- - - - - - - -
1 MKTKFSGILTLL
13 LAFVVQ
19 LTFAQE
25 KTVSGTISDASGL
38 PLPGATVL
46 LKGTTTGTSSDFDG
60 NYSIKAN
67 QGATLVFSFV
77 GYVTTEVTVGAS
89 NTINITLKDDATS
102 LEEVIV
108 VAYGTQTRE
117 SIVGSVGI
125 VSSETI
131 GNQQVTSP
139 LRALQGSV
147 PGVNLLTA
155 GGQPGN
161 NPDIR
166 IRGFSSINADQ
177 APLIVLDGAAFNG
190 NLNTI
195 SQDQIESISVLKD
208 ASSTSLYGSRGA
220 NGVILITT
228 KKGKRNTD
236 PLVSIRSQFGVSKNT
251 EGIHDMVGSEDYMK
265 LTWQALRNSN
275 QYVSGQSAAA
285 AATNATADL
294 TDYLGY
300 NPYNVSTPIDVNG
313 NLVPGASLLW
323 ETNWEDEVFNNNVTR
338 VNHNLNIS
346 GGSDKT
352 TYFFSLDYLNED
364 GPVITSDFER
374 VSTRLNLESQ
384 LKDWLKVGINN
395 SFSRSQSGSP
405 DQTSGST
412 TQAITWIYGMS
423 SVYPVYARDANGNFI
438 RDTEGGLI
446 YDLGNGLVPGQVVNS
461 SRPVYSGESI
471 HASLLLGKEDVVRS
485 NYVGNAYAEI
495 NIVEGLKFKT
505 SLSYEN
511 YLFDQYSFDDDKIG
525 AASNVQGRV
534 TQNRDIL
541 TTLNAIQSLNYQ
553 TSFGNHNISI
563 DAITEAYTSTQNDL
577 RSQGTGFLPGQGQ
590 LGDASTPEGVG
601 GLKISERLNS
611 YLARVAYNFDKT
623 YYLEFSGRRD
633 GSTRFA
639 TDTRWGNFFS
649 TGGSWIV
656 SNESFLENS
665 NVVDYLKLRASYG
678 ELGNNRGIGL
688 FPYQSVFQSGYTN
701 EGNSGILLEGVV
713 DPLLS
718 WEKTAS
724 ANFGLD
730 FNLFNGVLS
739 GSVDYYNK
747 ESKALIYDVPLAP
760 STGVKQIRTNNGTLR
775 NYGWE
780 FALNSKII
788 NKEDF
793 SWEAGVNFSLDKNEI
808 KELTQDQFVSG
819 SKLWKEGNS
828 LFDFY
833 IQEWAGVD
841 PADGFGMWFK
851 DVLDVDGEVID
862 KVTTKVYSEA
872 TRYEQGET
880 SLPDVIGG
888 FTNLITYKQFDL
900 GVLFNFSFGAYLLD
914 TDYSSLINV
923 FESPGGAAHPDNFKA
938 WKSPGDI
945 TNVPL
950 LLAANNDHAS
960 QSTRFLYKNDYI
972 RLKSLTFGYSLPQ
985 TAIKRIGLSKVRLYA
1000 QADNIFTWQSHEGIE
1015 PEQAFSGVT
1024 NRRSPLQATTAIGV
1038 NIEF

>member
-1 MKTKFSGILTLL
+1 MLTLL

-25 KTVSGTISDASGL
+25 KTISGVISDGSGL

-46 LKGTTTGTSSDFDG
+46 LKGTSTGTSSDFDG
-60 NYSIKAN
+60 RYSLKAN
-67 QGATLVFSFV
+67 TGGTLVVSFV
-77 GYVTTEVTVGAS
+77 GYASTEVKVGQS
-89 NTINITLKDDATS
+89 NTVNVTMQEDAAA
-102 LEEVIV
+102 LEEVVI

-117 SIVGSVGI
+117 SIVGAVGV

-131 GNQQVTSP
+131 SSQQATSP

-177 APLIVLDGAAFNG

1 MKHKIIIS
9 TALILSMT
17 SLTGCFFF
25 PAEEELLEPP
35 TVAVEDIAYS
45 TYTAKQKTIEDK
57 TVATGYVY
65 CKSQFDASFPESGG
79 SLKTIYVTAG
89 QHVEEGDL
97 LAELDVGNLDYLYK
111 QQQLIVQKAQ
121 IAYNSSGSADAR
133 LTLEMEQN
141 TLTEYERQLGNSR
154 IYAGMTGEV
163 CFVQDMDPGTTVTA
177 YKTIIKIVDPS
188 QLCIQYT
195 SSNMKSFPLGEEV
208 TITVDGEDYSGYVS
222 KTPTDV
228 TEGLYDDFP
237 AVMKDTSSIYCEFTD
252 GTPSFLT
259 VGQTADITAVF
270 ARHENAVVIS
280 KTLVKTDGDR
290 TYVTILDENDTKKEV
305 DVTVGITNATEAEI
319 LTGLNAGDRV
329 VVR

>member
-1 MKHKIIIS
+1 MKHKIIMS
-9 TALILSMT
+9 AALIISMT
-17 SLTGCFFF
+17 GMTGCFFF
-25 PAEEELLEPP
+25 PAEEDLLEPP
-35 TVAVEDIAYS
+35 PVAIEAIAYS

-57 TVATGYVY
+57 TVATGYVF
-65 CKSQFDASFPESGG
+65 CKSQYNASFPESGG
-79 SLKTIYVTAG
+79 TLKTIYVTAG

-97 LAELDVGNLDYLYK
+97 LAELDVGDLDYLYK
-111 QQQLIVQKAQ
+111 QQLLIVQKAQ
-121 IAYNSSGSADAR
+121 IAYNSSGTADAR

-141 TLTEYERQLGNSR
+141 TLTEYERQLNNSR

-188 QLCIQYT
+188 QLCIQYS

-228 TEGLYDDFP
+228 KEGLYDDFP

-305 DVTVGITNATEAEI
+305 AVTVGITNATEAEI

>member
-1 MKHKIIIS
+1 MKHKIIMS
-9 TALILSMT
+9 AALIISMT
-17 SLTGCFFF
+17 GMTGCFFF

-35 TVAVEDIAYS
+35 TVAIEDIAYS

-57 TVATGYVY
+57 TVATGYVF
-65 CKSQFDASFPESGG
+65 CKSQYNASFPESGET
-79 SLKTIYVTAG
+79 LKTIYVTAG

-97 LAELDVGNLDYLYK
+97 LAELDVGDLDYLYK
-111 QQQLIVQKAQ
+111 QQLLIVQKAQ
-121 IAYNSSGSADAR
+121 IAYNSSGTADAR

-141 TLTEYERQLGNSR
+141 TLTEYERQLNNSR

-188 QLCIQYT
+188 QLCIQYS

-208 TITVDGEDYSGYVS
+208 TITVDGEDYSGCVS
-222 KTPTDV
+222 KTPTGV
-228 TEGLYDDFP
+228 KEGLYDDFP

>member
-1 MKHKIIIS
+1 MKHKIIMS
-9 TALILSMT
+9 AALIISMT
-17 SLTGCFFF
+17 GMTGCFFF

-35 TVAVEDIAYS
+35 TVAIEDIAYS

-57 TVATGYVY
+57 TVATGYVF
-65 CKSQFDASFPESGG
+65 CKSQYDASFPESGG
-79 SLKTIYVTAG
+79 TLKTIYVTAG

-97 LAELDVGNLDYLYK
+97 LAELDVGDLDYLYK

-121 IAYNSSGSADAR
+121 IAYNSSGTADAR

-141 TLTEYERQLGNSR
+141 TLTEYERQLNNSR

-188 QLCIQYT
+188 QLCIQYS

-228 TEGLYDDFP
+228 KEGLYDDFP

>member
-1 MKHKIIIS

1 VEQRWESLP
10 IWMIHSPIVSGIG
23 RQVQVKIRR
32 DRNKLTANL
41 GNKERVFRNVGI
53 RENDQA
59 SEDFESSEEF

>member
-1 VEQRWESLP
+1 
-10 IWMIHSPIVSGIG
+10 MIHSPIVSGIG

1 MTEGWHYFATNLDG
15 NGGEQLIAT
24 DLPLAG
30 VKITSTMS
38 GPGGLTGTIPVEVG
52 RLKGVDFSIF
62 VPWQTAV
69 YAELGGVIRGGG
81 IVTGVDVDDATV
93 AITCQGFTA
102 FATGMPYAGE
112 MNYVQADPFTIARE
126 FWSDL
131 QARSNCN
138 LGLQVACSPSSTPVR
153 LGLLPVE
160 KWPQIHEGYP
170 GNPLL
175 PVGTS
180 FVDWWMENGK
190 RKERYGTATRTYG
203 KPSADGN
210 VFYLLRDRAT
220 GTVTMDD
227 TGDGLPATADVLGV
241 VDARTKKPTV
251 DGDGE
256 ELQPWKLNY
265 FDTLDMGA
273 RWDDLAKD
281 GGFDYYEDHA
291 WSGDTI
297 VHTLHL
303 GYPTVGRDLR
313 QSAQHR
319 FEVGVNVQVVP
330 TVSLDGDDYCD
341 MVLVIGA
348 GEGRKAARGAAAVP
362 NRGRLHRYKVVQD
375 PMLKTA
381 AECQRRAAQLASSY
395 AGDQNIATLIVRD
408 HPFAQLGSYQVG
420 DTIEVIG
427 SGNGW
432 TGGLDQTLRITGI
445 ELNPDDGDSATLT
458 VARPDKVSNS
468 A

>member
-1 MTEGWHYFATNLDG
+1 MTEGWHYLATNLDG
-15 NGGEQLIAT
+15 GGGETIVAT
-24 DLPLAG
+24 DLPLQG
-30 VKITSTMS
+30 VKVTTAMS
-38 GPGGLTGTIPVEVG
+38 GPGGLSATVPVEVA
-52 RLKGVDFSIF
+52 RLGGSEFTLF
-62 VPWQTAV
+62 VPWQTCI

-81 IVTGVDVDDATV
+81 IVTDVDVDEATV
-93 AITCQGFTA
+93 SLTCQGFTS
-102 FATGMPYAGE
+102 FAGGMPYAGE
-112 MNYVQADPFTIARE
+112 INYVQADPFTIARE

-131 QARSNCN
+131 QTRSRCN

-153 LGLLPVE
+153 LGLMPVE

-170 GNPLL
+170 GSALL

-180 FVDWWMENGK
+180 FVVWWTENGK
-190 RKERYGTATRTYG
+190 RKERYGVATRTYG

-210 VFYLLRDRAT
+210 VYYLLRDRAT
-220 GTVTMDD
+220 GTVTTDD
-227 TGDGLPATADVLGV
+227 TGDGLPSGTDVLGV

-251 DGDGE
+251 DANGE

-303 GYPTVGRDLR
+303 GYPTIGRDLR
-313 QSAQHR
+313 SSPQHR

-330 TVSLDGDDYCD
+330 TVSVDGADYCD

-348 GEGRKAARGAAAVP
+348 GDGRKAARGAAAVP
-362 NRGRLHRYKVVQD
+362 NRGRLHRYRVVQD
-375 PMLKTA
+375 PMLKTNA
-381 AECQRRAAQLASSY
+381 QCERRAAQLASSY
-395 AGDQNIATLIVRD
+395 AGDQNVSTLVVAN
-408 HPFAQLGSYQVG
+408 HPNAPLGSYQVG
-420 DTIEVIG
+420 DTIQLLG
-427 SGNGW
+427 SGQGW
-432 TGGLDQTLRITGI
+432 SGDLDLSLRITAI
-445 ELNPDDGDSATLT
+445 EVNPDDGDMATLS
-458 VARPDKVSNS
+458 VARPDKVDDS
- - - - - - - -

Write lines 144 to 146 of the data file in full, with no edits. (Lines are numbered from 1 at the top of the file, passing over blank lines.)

163 CFVQDMDPGTTVTA
177 YKTIIKIVDPS
188 QLCIQYT